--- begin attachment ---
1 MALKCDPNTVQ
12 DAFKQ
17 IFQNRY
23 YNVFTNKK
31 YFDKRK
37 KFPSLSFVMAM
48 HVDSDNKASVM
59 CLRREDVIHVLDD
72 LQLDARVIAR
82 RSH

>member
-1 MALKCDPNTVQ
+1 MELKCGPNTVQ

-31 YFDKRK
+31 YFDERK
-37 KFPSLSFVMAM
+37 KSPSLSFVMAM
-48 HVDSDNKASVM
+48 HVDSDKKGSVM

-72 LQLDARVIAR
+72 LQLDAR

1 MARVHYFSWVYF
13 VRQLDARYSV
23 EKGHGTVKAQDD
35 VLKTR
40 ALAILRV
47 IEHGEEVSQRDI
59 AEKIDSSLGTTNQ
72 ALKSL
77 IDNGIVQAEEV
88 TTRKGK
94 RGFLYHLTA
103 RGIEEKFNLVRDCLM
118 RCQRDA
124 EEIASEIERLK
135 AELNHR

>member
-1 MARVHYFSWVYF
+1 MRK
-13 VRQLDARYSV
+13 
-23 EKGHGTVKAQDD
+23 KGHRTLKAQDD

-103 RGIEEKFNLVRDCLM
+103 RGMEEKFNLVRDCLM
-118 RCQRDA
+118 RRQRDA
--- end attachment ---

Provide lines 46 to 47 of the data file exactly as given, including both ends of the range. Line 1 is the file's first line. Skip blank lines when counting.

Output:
-118 RCQRDA
+118 RRQRDA